Wayne Miller is the author of five collections of poems, including Post-, The City, Our City, The Book of Props, and We the Jury, forthcoming March 2021. He is also a cotranslator of two books from the Albanian poet Moikom Zeqo, and a coeditor of three anthologies, including Literary Publishing in the Twenty-First Century and New European Poets. He is the recipient of the UNT Rilke Prize, the George Bogin Award, the Lucille Medwick Award, the Lyric Poetry Award, a Ruth Lilly Fellowship, the Bess Hokin Prize, and a Fulbright to Queen’s University Belfast. His work has been named a finalist for the William Carlos Williams Award and the PEN Center USA Award in Translation. Miller cocurates the Unsung Masters Series with Kevin Prufer and is a professor of English at the University of Colorado Denver, where he edits Copper Nickel.
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Books by Wayne Miller
A boy asks his father what it means to die; a poet wonders whether we can truly know another’s thoughts; a man tries to understand how extreme violence and grace can occupy the same space. These are the questions tackled in these poems.
Bringing together a wide range of perspectives—industry veterans and provocateurs, writers, editors, and digital mavericks—this collection reflects on the current situation of literary publishing, and provides a road map for the shifting geography of its future.
These poems exist in the wake of catastrophe: rogue gunmen, debt, hoax bombs, riots, and consumerism all haunt its pages. And yet this collection cuts through pain to open up a way forward, thrumming with pathos and humor, pain and the beauty of living.
A breakout collection that showcases the voice of a young poet striking out, dramatically, emphatically, to stake his claim on “the City”—an unnamed, crowded place. These poems—in turn elegiac, celebratory, haunting, grave, and joyful—give hum to our modern experience, to all those caught up in the City’s immensity.
A tightrope walker who travels on telephone wires; angels, scarecrows, friends, and lovers—the speakers in these poems often desire to hold time still, even as they acknowledge that to do so would actually mean the death of love, of experience. This collection is an imaginative yet authentic inquiry into the varied constructs in which we define love.
Author Q & A
Do you believe in inspiration? How much of this poem was “received” and how much was the result of sweat and tears?Brian Brodeur, How a Poem HappensAnswer
I like William Stafford’s idea about this. I’m paraphrasing, but he says something like: a poet is someone who has arrived at a method that allows him to say things he could not have said without that method. My method is nothing like Stafford’s (he wrote a poem every day before getting out of bed—and when a poem didn’t come, he would “lower his standards”), but I do think it’s the consistent work of continually touching back in with the possibility of a poem—and then, once I have a draft, with the poem-in-progress—that allows me to arrive at moments of genuine surprise. Moments, in other words, that feel “received” somehow. [Read more at How a Poem Happens]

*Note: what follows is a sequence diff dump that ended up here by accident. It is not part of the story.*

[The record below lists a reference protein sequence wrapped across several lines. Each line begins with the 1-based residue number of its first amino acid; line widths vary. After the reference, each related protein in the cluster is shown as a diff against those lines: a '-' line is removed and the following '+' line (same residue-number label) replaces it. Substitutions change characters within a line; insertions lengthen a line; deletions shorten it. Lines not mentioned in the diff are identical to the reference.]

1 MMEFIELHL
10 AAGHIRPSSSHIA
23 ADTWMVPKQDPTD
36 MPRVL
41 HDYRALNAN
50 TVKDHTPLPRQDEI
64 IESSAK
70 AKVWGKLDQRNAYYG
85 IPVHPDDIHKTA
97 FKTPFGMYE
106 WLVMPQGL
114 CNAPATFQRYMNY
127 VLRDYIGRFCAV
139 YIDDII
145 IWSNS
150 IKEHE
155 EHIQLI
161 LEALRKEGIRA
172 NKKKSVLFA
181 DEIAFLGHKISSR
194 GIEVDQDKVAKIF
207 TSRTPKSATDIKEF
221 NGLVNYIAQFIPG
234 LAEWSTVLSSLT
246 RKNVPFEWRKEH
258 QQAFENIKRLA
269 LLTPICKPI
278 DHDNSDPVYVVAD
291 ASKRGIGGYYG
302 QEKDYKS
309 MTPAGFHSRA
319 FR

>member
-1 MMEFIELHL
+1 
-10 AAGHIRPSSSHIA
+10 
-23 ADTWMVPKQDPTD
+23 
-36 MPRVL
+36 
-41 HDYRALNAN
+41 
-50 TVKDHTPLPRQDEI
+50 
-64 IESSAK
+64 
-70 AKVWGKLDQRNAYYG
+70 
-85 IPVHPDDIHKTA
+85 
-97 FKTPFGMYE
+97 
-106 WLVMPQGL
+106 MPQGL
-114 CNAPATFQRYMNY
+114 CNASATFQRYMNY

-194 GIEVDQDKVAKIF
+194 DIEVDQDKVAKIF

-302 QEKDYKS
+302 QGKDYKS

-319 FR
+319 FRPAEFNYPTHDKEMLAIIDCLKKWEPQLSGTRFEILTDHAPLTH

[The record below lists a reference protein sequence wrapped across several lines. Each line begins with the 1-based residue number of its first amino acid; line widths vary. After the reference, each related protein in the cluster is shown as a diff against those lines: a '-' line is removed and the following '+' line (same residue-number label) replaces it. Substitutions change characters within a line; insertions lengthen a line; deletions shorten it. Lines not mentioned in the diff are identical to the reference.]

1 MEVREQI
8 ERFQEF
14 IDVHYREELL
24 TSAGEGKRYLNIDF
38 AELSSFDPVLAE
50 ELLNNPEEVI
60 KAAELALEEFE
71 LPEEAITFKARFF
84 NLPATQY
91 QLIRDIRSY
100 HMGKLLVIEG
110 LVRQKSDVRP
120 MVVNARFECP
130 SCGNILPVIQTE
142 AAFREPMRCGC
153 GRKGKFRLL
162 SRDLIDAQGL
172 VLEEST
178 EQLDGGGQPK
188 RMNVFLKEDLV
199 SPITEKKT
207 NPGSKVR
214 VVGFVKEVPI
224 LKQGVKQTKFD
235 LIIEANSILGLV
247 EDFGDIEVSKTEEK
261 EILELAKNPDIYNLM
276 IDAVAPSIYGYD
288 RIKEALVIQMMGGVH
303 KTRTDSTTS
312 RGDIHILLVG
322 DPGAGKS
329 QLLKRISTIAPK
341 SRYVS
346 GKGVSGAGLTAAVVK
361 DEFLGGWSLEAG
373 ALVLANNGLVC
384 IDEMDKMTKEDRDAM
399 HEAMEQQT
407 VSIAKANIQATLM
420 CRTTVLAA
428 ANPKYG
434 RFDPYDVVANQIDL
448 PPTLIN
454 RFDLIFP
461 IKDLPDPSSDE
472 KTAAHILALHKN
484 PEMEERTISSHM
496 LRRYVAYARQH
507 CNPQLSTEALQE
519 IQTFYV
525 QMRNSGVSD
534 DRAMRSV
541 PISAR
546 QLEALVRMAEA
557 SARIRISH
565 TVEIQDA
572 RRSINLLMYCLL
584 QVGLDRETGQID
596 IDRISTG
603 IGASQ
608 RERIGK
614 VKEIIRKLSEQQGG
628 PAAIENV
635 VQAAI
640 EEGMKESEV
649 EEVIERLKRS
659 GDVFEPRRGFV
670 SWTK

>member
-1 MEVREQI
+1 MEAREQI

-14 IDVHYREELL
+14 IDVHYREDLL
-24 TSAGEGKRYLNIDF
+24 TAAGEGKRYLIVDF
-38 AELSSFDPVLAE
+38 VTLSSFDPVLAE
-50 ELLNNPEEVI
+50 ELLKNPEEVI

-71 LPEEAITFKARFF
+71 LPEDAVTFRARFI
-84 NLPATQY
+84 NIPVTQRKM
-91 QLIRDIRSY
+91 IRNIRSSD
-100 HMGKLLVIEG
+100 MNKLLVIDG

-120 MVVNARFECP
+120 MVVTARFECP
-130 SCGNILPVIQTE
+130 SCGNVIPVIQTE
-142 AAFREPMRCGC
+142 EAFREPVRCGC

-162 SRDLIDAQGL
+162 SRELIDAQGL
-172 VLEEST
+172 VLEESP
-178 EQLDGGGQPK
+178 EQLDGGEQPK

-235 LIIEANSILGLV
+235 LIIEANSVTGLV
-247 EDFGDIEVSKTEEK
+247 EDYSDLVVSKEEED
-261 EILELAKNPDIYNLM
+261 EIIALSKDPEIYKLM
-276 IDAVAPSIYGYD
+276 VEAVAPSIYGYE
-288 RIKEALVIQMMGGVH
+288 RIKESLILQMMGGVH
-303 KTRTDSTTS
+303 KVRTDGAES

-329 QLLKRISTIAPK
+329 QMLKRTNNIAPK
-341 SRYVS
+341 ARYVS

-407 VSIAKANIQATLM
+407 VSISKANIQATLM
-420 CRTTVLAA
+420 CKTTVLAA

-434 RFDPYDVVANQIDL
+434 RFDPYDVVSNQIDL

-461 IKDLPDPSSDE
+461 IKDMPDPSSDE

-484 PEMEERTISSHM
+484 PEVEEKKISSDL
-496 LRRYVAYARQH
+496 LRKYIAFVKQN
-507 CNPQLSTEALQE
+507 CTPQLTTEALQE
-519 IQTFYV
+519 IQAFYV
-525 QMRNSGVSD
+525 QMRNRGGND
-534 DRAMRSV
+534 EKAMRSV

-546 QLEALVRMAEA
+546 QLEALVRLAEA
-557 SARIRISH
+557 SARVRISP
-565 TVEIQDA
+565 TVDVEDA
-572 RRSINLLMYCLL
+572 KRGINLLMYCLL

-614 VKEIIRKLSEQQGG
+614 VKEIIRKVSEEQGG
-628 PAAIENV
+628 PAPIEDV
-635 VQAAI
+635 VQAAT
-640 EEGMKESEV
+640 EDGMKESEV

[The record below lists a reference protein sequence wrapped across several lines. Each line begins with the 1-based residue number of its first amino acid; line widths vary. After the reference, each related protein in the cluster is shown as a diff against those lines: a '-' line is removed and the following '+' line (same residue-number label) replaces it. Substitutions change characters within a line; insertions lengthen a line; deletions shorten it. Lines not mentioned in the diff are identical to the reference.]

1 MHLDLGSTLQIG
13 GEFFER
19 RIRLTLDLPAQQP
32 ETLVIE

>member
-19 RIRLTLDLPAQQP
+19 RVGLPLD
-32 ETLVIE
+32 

How long do you let a poem “sit” before you send it off into the world? Do you have any rules about this or does your practice vary with every poem?Brian Brodeur, How a Poem HappensAnswer
I think what I outline above is typical: I carry a poem around and read it over obsessively, tinkering, revising, etc., until I exhaust myself and put it away for a couple weeks. Then I touch back in with it. If it seems done at that point—when I no longer quite remember the particular details of writing it—I send it out. If the poem requires more revision, I continue revising, then put it away again. Rinse, wash repeat. Sometimes after one of those repetitions I just abandon the poem. Other times, I find it’s done and I put it in the mail. If it comes back rejected, I check back in with it to see if I need to revise further. [Read more at How a Poem Happens]
Do you have any particular audience in mind when you write, an ideal reader?Brian Brodeur, How a Poem HappensAnswer
I tend to imagine a future audience—some person fifty or one hundred years from now who’s literate and has read a decent range of poetry. I’m by no means so confident in my work to be convinced I’ll be read in the future (are any poets so sure of themselves?), but I think it’s important—at least for me—to write with such an audience in mind. I try to remember that an important part of why we read poetry is to connect intimately with a mind that’s not our own—to discover as directly as possible how a mind in a different time or location lived and experienced the world around itself. When I’m thinking about the relative value (or non-value) of a poem of mine, I sometimes consider how well it some aspect our own moment in history—or at least of my tiny slice of it. [Read more at How a Poem Happens]